On a matter of democratic principles, which should be above partisanship, the government feels no need to work with the other parties, to consider proof or to provide it, to consult experts or, god forbid, to listen to them. It is government disconnected from the rules of evidence, and it points the way to government disconnected from the rules.
Rules? What rules? The Globe and Mail has clearly missed that the only rule that matters when a Party feels they have an empire - they act, they create their own reality... they're history's actors. All of us, we're just left to study what they do. We commit sociology by studying, they just do.
Which, of course, is the ideology that's fueling Stephen Harper and his point men/women (but not, I would say, his whole Party). Poilievre is poster boy for the smug entitlement that has corroded the institution Harper inherited from Preston Manning.
But there's something else going on here, something meta that the hyper-partisan and delusionally confident mud-slingers like Poilievre are missing (when you feel like you shape creation, you do tend to miss both the nuances and the bigger picture).
First - does no one else see the irony in any Members of Parliament (which serves the sole purpose of holding Government to account) serving as Government (so, holding themselves to account?) now reshaping the laws around democracy to better suit their interests? It's like Magna Carta in reverse.
This is a key point I don't think enough people are paying attention to. We've gotten so used to relying on Parliamentary traditions and conventions that we forget just how much of the current operation of Parliament is not reflected in our Constitution. In fact, our Westminster Parliamentary system wasn't actually designed to have Political Parties duking it out over which gets to form the Monarch's government.
It's no wonder our politics have gotten so squirrely and that Party Leaders now serve as partisan lords and stand-in monarchs both. Political Parties evolved out of the Restoration, when the Horse Drivers (Whigs, now called Liberals) and Outlaws (Tories, now called Conservatives) were at odds over the religion of the King.
These were different perspectives that formed groups within Parliament, the body meant to hold Government to account. It's by convention only (it being easier to tweak an existing system instead of implementing a new one) that we're now at a place where the politicians elected to hold Government to account on behalf of the people are now acting as Government and holding themselves to account.
Is it any surprise we now have Governments acting like Monarchs and focused on doing whatever it takes to win majorities so they can act, essentially, like empires? When they are accountable to themselves only, who's to stop them?
Which brings us to point number two.
Given this reality of win-focused, self-serving partisan groups (largely directed by unelected, unaccountable to the people backroom operators) it's no wonder why there has been a notable shift in how civic protest against the closed-door, unrepresentative nature of our politics is manifesting itself.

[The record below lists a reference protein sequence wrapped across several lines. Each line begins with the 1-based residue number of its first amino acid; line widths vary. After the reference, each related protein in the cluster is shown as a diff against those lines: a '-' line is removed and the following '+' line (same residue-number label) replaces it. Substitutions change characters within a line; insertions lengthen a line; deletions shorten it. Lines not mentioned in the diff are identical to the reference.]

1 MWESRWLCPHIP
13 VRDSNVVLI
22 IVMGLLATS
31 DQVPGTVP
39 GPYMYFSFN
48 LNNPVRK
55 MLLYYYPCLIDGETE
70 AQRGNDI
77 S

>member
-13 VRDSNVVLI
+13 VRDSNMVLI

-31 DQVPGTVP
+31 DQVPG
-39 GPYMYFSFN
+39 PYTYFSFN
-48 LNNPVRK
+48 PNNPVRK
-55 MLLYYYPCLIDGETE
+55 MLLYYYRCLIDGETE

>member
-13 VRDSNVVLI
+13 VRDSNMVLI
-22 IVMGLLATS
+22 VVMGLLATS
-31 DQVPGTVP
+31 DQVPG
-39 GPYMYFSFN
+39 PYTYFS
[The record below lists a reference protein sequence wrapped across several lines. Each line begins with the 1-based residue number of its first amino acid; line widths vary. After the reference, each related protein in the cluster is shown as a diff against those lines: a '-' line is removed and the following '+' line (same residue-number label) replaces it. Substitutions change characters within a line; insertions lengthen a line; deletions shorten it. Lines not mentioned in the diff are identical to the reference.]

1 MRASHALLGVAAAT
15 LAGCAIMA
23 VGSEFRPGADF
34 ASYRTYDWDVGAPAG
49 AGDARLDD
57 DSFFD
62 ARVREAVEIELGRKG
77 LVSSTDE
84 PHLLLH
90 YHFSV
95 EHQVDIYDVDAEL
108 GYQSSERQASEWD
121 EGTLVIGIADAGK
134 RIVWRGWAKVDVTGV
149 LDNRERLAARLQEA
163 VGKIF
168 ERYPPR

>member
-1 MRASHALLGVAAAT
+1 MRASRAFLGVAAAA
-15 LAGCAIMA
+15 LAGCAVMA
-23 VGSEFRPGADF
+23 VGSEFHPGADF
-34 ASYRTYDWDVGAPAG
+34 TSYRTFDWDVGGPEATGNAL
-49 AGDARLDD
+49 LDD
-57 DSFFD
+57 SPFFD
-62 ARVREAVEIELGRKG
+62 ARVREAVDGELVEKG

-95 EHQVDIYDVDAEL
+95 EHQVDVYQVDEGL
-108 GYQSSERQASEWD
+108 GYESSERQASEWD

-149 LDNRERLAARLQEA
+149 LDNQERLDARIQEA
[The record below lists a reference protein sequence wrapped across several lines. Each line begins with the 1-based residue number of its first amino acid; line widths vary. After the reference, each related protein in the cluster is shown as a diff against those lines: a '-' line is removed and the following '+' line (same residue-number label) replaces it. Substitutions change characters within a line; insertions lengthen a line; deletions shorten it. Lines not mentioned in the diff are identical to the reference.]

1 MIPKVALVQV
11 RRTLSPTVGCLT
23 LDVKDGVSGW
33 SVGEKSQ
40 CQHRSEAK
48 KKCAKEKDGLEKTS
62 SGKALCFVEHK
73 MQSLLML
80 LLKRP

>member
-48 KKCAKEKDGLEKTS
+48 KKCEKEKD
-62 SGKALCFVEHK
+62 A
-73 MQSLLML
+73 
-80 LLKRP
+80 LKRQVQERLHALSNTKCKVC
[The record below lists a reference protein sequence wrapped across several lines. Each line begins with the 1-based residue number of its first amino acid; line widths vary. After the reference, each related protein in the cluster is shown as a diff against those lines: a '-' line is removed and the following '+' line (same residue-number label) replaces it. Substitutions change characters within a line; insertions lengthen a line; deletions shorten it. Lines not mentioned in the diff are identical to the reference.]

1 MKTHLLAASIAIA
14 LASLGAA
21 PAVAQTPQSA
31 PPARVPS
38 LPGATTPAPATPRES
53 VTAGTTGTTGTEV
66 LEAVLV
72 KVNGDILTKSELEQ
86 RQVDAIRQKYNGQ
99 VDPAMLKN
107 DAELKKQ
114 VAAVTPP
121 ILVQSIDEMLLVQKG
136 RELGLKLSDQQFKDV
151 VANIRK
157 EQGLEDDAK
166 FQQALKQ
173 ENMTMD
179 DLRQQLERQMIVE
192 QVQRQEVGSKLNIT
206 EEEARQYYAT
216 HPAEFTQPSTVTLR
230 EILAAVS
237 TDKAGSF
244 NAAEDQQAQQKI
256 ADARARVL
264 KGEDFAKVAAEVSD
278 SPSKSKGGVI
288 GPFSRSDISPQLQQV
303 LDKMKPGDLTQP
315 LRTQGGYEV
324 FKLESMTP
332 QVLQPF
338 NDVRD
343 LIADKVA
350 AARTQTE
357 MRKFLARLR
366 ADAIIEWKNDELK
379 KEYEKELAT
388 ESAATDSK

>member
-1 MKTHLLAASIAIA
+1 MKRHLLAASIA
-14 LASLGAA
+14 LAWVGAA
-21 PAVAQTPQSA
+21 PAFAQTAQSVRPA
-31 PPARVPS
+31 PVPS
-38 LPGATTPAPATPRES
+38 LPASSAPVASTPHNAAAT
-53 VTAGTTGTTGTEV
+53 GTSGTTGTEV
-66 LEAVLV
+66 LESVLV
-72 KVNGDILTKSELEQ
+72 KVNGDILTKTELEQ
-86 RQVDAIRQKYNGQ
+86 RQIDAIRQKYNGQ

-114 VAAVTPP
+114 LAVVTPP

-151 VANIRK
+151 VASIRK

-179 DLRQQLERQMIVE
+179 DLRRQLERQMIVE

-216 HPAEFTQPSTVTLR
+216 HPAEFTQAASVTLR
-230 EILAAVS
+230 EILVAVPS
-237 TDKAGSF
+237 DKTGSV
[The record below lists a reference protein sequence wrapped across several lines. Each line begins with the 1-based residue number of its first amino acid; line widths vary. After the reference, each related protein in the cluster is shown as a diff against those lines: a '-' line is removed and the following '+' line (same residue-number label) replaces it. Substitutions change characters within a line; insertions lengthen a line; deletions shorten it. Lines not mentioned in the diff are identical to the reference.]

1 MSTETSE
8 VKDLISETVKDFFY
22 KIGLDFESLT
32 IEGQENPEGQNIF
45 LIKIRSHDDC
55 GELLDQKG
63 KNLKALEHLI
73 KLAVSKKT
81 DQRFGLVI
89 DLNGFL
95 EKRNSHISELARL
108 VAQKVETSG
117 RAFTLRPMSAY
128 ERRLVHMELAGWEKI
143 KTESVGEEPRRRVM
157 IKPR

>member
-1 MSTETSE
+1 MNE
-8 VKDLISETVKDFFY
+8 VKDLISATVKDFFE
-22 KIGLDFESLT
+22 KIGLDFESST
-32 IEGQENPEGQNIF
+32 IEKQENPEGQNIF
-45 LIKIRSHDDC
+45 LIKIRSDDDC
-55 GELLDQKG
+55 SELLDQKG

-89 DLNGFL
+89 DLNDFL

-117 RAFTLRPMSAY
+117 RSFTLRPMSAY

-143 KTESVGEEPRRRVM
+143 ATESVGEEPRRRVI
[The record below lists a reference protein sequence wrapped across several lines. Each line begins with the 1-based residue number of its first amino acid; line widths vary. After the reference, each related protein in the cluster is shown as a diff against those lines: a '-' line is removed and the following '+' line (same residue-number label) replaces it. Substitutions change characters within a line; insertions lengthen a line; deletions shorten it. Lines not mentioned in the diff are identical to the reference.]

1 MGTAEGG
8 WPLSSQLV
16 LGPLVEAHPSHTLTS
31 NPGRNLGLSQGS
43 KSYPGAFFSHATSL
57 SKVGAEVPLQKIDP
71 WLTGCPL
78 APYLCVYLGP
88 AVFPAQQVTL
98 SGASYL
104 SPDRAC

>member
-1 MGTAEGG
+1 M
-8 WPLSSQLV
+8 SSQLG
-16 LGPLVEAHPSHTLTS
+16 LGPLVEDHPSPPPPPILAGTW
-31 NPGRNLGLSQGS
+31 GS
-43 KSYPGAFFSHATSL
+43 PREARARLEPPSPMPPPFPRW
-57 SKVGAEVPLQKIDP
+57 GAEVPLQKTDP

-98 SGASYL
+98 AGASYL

While the tough-minded alphas at the top insist that people are sheeple and that any changes they implement are etched in stone, discontent with the system entire (and the people nudging it away from true democratic operation) is swelling.
Occupy was a lot of noise, little action and has been easily dismissed. Idle No More brought more action to the table, but has not been seen as a wide-spread movement.
It's really hard for people who don't believe in committing sociology to recognize emerging social trends until it's too late.
Both Occupy and Idle No More still exist, but more importantly they have fed into a longer-gestating Open Data movement that's started within bureaucracies and aims to completely transform how our government functions. The partisans can bark orders, micro-manage and catalyze all the scandals they want; they come and go from government all the time. The Public service has to take a longer-term view and, as such, is becoming much more strategic in how it both plans and positions policy for their "political masters."
That's before you take into account Samara's almost ethnographic deconstruction of our system's failings, non-partisan GOTV training for less-likely-to-vote (and therefore, be engaged by partisans) communities and of course, the broader Open Data/Open Government movement.
Make no mistake - there is a movement out there, and it's growing stronger.
You can call it the Canadian Spring (which, as a Game of Thrones fan, I enjoy) or, for historic relevance and bodacity, the Peaceable Revolution. However you brand it, the direction is clear - change is on the horizon. The further this or any government tries to tighten its grip, the more public trust - including that of their own partisans - will slip through their fingers.
In trying to recreate a mythical past, folk like Poilievre aren't further entrenching their power for perpetuity - they're merely expediting their fall from grace.
Which is why it pays to commit a little sociology every now and then; it actually helps overcome blindness.
If, that is, you're open to seeing.
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